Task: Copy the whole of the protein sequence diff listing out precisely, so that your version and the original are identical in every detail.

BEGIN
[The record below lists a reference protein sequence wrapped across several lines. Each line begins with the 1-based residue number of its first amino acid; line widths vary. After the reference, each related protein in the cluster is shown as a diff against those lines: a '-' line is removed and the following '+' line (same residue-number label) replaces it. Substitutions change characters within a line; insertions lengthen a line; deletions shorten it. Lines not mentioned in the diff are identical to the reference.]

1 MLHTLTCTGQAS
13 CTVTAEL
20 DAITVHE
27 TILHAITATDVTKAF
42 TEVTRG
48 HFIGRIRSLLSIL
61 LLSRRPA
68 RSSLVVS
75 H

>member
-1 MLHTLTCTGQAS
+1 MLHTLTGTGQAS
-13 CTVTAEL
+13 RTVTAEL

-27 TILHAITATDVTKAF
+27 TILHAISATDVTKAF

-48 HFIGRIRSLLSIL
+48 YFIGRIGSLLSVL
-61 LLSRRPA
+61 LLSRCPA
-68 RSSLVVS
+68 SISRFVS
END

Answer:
[The record below lists a reference protein sequence wrapped across several lines. Each line begins with the 1-based residue number of its first amino acid; line widths vary. After the reference, each related protein in the cluster is shown as a diff against those lines: a '-' line is removed and the following '+' line (same residue-number label) replaces it. Substitutions change characters within a line; insertions lengthen a line; deletions shorten it. Lines not mentioned in the diff are identical to the reference.]

1 MLHTLTCTGQAS
13 CTVTAEL
20 DAITVHE
27 TILHAITATDVTKAF
42 TEVTRG
48 HFIGRIRSLLSIL
61 LLSRRPA
68 RSSLVVS
75 H

>member
-1 MLHTLTCTGQAS
+1 MLHTLTGTGQAS
-13 CTVTAEL
+13 RTVTAEL

-27 TILHAITATDVTKAF
+27 TILHAISATDVTKAF

-48 HFIGRIRSLLSIL
+48 YFIGRIGSLLSVL
-61 LLSRRPA
+61 LLSRCPA
-68 RSSLVVS
+68 SISRFVS